Thursday 26 March 2020

It's hard to see what's happening in the Grey Herons' nest on the south side of the island, because you have to view it from across the lake. But there are unmistakably two chicks on the left side of the nest. Their parent is lying down on the right side, barely visible.

The Great Crested Grebe pair on the Serpentine that I videoed yesterday were still constantly displaying near the island.

Joan Chatterley sent a fine picture of a Little Grebe on the lake in St James's Park, where there are always a few though their numbers have fallen during the past few years.

Here we only see them at long intervals, and I don't know whether we have permanent residents skulking under the bushes or whether they fly in from time to time and soon leave.

The Coots nesting in the reeds on the Long Water have moved their prized yellow football nearer the nest.

The Coot at Peter Pan titivated its nest, which swayed gently in the waves as it is balanced on a submerged chain attached to the post. It's quite a feat of building but in an incredibly silly place, as a hungry Herring Gull on top of the post can grab a chick whenever it wants.

Two male Mute Swans tried to face each other down. Eventually one of them cracked and allowed himself to be chased away.

The Egyptian Geese at the Lido have managed to hang on to their last two young for another day.

But they keep wandering off and have to be called back by their mother.

The Mandarin pair were back at the Vista.

The male Little Owl near the Henry Moore sculpture was in an awkward place partly hidden by a branch. You can't move left for a better view because there are twigs in the way.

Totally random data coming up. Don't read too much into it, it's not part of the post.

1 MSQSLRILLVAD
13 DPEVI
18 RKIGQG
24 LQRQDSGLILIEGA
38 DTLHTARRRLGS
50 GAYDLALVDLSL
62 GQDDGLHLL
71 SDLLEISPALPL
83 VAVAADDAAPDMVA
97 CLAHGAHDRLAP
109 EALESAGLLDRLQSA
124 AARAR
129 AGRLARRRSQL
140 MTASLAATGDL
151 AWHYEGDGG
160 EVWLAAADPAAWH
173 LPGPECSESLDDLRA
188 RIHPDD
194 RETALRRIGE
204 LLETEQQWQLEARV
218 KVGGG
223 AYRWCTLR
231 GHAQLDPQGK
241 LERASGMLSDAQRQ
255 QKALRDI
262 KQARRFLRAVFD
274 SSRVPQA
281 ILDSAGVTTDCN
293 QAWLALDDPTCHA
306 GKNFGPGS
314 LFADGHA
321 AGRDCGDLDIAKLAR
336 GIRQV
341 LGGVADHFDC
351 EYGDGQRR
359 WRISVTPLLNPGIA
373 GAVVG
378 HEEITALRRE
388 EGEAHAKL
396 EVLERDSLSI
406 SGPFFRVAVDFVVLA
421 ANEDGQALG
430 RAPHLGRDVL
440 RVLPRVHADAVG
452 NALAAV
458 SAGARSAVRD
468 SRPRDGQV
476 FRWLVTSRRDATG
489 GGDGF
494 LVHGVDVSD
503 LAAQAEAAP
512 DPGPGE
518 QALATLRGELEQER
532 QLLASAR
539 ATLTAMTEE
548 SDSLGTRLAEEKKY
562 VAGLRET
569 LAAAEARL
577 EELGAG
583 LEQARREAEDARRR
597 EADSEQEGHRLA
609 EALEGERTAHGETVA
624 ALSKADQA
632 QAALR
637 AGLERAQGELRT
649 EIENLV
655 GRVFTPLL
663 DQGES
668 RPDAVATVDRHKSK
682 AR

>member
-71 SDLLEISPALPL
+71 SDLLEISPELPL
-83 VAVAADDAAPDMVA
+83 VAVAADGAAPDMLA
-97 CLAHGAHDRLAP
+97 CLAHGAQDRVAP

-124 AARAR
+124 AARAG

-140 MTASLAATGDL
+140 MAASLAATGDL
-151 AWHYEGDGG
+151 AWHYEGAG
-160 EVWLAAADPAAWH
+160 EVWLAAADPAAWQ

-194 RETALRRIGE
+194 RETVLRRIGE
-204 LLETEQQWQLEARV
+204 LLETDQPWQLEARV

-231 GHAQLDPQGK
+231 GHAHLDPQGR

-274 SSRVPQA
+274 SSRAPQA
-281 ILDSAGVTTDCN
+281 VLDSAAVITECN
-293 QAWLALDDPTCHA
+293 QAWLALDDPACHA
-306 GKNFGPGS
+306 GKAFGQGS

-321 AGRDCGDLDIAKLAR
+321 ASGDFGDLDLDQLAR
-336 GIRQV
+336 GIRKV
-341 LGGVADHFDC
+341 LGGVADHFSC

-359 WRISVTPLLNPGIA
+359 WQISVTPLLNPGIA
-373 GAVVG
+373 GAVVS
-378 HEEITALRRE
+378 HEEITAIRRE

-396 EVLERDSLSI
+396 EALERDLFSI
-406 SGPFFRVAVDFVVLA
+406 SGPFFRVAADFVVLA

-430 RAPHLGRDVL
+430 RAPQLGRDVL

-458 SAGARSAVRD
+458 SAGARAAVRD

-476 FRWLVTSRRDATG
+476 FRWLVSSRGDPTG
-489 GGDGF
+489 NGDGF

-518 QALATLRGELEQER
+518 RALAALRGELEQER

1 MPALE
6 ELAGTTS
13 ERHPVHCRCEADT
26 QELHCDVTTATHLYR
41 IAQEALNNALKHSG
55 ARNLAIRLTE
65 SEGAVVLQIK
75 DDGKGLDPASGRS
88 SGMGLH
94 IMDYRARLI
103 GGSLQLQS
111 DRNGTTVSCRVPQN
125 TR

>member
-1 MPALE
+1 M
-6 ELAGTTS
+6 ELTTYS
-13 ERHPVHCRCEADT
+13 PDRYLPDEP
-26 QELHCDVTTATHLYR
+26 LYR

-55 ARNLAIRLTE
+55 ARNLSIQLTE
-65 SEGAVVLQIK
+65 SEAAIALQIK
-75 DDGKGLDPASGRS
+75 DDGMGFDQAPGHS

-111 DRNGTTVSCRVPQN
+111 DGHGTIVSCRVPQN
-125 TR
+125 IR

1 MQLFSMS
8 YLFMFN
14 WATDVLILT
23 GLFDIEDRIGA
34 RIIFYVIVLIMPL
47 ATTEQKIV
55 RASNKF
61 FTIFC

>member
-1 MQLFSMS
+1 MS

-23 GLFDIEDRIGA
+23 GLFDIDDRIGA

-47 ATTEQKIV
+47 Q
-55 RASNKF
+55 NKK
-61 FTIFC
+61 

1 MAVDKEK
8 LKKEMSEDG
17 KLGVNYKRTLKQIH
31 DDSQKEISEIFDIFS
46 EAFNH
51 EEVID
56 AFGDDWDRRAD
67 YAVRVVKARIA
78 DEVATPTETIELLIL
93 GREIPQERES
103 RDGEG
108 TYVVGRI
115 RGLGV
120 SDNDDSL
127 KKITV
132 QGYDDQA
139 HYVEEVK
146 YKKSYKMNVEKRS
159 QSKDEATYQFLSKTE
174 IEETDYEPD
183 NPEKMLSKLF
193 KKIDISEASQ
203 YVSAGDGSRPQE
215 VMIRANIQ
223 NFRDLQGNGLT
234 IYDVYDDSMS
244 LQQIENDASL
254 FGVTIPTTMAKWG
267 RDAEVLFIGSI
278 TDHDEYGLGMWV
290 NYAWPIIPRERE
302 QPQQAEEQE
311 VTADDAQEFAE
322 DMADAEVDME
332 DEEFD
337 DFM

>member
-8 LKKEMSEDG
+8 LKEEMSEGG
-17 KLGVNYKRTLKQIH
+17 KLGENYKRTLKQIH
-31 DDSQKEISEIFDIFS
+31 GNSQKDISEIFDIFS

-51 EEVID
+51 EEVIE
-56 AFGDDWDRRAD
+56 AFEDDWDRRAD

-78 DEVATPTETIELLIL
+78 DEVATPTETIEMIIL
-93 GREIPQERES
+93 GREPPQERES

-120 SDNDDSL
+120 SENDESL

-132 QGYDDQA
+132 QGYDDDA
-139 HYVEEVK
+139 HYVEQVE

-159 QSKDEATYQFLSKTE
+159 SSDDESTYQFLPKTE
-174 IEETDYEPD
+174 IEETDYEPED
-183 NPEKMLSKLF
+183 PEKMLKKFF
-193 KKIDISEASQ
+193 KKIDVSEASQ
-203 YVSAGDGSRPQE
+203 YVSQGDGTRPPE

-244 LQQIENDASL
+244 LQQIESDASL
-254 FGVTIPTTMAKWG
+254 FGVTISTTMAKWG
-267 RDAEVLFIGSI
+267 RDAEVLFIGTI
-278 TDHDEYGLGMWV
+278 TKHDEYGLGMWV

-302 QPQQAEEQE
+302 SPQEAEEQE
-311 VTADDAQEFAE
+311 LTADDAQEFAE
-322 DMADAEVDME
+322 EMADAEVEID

A Carrion Crow was making a nest on Buck Hill.

A Magpie perched in a magnolia and refused to get into the same shot as a flower. Instead it gave me a challenging stare.

A Chaffinch at the bridge was also wondering what was going on ...

... but a Blue Tit knew it would be fed and waited patiently.

A Monk Parakeet was being taken out in a cage to get a bit of sun. I'm sure it isn't kept in that cage at home, because it could untie that loop on the door in seconds.

The fountains in the Italian Garden have been turned off, a small part of the collapse of the western world. But at least it gives you a clear view of the carp in the pool. They weren't deliberately introduced, and probably arrived as eggs stuck the the legs of birds.


  1. Are there many persons at the park when you visit? Is it easy to keep a safe distance?

    I hope the park won't be closed. What are small birds going to do?

    1. Fewer people in the park than usual, but it's huge nd there's lots of room. Of course the more panicky ones are often yelling about staying away from each other. The park stays open at least for now. The small birds will be OK whatever happens: it's spring and there are plenty of insects.

  2. Lovely shots of the grebe species. Glad you're still able to get around the park.

    The parrot in the cage is a Monk Parakeet which did have some populations in the London area (Isle of Dogs + Borehamwood/Elstree the main two)but believe these have largely removed as authorities didn't want them to spread like Rin-necked Parakeets. Unlike other parrots this species constructs large communal nests that can cause problems Quite a few feral colonies in parts of Europe. Saw about 20 on a golf course at Malaga on the way to the airport last November. Have also seen them on the Canaries. A native to South America.

    Enjoy the sunshine while it lasts amidst the gloom!

    1. Yep, they are a pest in Málaga and in many other cities. They have driven out many native small birds.

    2. Thanks for the identification. I'd never seen one, though I had heard about them being a pest in some places.